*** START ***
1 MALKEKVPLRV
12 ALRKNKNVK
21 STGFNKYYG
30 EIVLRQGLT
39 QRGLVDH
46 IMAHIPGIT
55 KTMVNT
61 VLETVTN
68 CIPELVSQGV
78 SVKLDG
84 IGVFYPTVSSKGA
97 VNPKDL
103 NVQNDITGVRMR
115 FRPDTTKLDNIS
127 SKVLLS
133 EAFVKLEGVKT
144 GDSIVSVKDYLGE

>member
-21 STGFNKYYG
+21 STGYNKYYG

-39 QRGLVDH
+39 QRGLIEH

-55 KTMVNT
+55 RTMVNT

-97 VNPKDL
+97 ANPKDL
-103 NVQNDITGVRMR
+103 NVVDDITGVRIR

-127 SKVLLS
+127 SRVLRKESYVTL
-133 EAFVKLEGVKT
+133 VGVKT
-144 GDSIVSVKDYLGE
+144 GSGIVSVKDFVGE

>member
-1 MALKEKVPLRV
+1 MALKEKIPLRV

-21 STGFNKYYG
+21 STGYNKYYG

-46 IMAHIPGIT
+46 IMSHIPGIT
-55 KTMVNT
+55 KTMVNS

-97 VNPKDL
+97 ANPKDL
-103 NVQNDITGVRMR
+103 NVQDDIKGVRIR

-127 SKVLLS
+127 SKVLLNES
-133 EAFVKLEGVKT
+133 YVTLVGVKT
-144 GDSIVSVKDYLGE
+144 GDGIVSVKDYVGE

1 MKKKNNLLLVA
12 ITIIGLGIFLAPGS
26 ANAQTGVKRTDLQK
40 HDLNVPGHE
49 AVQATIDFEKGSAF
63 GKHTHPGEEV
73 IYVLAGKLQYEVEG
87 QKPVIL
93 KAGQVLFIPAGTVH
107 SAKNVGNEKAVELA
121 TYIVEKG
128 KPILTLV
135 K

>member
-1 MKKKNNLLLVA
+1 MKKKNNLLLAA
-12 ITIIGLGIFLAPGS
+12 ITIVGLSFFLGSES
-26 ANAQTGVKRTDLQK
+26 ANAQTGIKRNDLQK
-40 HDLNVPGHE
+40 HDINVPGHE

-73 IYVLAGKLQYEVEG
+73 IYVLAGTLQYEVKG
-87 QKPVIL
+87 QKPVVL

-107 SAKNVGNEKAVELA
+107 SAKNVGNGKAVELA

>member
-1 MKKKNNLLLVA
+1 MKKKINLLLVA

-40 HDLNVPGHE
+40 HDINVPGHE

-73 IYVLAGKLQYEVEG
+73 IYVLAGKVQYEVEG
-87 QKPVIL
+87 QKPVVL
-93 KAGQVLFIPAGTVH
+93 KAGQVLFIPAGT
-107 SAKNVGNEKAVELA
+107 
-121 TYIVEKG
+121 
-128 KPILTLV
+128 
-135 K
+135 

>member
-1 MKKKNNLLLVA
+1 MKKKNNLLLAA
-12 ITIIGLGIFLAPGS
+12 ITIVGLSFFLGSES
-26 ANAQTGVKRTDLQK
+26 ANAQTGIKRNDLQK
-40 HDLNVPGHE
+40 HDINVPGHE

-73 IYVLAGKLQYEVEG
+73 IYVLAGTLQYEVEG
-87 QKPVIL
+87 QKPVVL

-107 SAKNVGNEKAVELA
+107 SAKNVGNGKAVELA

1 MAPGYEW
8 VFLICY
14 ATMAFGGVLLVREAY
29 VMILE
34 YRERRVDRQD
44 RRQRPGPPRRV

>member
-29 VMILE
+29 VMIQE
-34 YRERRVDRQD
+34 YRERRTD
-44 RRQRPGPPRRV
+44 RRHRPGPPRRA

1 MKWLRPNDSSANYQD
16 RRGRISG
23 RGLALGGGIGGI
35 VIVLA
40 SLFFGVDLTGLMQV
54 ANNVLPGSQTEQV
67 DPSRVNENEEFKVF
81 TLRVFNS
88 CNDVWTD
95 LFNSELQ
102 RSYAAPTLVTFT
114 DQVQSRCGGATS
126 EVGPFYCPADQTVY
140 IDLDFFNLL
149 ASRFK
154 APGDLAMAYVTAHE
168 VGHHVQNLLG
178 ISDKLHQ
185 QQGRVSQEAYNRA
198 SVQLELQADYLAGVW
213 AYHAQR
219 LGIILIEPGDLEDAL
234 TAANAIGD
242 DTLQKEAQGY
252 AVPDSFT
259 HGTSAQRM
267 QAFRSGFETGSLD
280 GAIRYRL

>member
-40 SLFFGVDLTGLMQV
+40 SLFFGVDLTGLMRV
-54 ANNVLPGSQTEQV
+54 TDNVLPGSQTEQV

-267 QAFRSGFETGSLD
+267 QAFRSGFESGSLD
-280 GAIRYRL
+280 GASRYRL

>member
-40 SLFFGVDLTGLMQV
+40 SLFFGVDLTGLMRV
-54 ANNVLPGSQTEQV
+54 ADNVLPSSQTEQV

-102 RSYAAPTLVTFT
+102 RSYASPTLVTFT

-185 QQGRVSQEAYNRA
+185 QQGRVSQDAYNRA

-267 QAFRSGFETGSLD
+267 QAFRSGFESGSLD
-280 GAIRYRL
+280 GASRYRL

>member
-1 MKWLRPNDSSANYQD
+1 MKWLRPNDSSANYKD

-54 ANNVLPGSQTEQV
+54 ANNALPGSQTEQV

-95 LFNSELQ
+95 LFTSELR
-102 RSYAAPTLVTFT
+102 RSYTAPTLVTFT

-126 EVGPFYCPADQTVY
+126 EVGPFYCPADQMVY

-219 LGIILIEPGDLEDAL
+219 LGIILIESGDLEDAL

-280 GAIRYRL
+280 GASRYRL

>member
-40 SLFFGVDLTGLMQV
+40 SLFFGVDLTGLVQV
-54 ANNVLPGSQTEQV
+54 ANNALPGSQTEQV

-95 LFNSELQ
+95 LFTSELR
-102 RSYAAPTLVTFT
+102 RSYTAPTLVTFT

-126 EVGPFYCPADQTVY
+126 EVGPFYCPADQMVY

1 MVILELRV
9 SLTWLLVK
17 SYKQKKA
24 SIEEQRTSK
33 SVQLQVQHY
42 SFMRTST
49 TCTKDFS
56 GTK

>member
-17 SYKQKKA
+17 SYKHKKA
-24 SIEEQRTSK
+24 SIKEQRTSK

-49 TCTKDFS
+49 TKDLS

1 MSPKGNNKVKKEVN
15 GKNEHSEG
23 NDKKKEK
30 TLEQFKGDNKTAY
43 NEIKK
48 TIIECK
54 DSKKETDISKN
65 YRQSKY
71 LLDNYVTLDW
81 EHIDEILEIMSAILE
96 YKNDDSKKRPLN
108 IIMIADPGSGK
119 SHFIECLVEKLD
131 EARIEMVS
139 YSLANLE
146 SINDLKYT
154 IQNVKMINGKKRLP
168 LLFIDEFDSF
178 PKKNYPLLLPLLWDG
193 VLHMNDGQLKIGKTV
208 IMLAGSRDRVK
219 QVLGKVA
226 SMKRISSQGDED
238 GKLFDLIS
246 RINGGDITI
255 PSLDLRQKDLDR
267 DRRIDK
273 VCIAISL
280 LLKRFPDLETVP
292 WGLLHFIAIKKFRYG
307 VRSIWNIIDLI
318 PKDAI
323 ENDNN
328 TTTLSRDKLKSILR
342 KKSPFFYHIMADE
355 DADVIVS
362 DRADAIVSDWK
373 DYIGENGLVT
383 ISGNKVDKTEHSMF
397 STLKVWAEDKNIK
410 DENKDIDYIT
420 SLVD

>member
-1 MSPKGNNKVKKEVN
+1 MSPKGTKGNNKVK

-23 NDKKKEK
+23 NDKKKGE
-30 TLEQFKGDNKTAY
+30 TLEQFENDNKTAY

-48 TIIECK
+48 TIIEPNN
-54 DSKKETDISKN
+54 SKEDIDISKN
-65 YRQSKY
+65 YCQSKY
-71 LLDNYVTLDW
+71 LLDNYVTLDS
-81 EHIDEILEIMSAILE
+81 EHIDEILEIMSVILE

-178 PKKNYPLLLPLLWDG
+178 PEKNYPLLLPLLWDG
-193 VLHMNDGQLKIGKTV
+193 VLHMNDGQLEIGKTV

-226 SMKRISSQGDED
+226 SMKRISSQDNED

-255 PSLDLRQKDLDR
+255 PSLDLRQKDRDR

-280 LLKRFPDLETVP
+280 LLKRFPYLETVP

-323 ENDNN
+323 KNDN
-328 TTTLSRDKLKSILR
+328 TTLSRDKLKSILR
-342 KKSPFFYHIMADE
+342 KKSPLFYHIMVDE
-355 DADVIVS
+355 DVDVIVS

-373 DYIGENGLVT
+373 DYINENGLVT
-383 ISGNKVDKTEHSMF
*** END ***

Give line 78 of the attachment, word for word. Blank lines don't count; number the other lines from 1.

-87 QKPVIL